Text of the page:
From the park we proceed to check in to our hotel, where we enjoy dinner this evening.

  • This morning, we'll continue exploring the myriad wonders of Torres del Paine—this time on horseback, with a ride lasting approximately one hour. We'll keep our eyes peeled for indigenous fauna such as the guanaco (related to the llama), the ostrich-like ñandú, and condors winging overhead. We have an included boxed lunch, then continue our discoveries on foot, with an afternoon hike also lasting about two hours. Afterwards, we return to our hotel, where we'll have dinner this evening.

  • After breakfast, we'll continue exploring Torres del Paine this morning and taking in breathtaking views. We have an included boxed lunch, then set off toward Puerto Natales. We'll check in to our hotel in Puerto Natales and and enjoy an included dinner this evening.

  • After breakfast, we continue our travel in Patagonia with a visit to an estancia (sheep ranch), where we'll remain to enjoy an included lunch. Then, we drive into Punta Arenas, a bustling port overlooking the Strait of Magellan.

    We'll take an orientation walk and have some free time for exploring on our own. Then, we'll head to the pier to board the Stella Australis, our home for the next four nights as we cruise the legendary waters of the Strait of Magellan around Tierra del Fuego.

    Over the next four nights, we'll explore the channels and fjords that border the Tierra del Fuego archipelago, the mystical “Land of Fire” ... sail through the Strait of Magellan and Beagle Channel, named for Charles Darwin's ship, which sailed through its waters in 1834 ... and encounter ancient glaciers on part of the Darwin mountain range. Our maritime cruising begins this evening, as our ship departs Punta Arenas and sails eastward through the Strait of Magellan toward Ainsworth Bay.

    Tonight, we gather together with our ship's captain and crew, our Trip Leader, and our fellow travelers for a Welcome Dinner. During our cruise, all meals are included while we're onboard ship.

    Please note: During your cruise, all shore landings take place weather permitting. This is especially true at Cape Horn, notorious for seas that are among the roughest in the world, which may prevent any possibility of landing.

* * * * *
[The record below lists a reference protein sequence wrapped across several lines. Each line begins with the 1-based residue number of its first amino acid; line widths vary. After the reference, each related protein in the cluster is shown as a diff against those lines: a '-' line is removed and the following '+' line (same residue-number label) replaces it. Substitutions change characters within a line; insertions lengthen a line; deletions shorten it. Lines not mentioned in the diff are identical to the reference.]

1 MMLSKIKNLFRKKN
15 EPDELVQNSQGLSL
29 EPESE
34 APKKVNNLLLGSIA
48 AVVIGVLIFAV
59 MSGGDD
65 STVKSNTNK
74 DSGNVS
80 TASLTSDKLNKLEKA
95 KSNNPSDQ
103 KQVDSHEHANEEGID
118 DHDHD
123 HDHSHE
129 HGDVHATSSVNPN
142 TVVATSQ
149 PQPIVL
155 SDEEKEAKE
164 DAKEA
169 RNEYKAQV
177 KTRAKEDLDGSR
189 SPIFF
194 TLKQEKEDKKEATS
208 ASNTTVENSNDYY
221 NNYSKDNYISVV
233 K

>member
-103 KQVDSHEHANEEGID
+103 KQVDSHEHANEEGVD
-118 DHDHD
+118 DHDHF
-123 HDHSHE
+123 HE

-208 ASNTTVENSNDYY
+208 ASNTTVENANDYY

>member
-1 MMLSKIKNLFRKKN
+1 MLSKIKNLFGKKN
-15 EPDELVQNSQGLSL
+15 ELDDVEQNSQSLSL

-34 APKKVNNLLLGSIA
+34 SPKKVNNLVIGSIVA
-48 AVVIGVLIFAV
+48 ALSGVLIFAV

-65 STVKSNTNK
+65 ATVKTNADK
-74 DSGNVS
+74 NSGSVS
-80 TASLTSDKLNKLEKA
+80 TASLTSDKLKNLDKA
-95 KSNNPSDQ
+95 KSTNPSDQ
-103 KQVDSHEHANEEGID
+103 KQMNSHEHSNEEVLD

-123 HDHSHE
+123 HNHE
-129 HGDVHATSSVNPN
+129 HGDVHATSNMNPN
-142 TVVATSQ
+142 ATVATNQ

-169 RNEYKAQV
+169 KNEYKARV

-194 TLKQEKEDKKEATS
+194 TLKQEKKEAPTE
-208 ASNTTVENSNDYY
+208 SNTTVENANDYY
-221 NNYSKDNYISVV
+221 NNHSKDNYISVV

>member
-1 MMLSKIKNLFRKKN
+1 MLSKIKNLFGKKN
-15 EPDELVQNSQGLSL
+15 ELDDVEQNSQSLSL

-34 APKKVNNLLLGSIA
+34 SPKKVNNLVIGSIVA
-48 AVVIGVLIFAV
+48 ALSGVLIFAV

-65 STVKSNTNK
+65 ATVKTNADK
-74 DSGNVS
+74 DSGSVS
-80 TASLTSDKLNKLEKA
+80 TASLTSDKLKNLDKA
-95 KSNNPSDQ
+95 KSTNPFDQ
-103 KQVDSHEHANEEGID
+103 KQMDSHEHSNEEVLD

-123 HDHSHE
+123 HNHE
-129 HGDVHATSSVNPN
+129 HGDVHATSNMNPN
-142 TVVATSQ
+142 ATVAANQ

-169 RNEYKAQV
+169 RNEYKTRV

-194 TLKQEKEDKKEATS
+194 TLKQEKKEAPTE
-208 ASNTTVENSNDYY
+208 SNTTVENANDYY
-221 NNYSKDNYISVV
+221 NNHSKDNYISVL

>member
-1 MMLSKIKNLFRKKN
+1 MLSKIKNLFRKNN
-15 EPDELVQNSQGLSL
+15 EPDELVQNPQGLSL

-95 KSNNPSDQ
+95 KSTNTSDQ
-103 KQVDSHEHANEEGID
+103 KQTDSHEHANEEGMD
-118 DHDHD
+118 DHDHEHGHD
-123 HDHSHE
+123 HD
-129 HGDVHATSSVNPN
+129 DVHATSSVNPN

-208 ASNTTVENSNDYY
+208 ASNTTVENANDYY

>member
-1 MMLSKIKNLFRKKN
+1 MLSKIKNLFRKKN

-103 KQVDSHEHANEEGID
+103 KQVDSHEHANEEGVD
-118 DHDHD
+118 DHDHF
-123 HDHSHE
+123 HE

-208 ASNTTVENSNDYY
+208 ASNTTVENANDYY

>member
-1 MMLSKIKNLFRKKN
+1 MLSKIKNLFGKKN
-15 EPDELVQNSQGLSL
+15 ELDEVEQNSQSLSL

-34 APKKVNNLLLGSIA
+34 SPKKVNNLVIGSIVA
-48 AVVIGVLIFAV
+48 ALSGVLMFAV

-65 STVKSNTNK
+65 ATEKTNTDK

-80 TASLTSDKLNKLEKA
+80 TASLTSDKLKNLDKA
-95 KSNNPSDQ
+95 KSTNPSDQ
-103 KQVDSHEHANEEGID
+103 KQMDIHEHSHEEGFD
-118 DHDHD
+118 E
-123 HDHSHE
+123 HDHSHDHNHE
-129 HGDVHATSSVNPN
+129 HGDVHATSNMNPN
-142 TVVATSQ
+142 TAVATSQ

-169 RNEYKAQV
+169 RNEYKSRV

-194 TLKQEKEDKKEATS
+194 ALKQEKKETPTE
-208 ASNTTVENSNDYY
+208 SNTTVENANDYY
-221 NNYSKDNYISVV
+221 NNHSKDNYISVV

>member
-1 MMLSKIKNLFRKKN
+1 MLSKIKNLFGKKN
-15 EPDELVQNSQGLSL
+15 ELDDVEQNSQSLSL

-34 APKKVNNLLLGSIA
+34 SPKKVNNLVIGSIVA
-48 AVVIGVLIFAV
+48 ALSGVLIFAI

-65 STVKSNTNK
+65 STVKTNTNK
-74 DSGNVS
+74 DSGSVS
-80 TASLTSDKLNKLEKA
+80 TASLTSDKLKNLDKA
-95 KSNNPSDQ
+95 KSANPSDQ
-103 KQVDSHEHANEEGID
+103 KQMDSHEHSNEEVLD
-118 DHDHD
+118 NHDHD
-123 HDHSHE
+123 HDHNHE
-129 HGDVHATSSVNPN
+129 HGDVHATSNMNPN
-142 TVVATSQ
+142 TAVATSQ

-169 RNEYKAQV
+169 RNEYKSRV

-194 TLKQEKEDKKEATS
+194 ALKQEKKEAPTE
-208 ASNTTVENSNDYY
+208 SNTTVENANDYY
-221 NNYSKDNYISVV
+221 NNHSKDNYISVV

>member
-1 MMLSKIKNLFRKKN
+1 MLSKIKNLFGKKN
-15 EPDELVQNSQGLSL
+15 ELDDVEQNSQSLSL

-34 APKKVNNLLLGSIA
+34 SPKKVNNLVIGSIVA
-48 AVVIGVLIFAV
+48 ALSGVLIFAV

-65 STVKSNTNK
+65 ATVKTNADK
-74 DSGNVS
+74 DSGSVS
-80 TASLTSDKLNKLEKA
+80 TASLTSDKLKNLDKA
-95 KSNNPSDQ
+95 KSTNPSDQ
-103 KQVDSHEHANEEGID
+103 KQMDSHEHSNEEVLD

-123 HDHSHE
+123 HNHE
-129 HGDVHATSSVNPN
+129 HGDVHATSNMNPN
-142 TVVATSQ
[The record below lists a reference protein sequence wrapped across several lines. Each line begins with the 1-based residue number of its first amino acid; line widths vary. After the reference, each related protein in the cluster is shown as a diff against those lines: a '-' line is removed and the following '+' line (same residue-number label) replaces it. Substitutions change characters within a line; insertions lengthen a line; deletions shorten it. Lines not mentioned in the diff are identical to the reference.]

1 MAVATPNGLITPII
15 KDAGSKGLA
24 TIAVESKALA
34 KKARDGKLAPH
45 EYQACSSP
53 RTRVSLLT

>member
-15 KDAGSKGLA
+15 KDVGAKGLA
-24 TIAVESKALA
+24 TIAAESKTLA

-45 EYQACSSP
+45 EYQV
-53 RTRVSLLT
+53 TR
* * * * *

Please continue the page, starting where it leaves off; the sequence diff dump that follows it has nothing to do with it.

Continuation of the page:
• As dawn breaks this morning, we enter the Almirantazgo Inlet and sail into Ainsworth Bay, mooring near the 120-foot-high Marinelli Glacier.

    During a shore excursion (weather permitting) we will walk along quiet trails through a Magellanic forest teeming with evergreens and deciduous trees. We continue cruising to Tucker Islet, where we hope to observe a colony of seals (from October to March) amd catch sight of Magellanic penguins, distinguishable by the wide black stripes under their chins and inverted horseshoe shapes on their stomachs.

  • We'll navigate the main part of the Beagle Channel today as we sail toward the Pia Glacier. Weather permitting, we’ll step ashore here and view the glacier where it flows from the Darwin Mountains into the sea.

    The play of light, reflection, and shadow against the glacial ice, which is of varying density and moisture content, creates a profound palette of subtle hues. After returning to the ship, we'll sail along the Beagle Channel's northwestern arm and through majestic Glacier Alley.

    Though the movement of ice in this region appears to be “glacially slow” to our eyes, this dynamic environment is actually in constant flux, all the more so in recent years due to the effects of global warming. A 2003 study led by researchers at the U.S. Jet Propulsion Laboratory found that the Patagonia glaciers of Chile and Argentina are melting so rapidly that they are making a significant contribution to the rise of the sea level. They determined that ice has been lost at a rate equal to a .04-millimeter rise in ocean water each year between 1975 and 2000. The team combined data from the ground study of 63 of the largest Patagonia ice fields and data from a 2000 space shuttle mission. In addition to a general increase in melting, the team found accelerated ice loss—about .1 millimeter per year—between 1995 and 2000.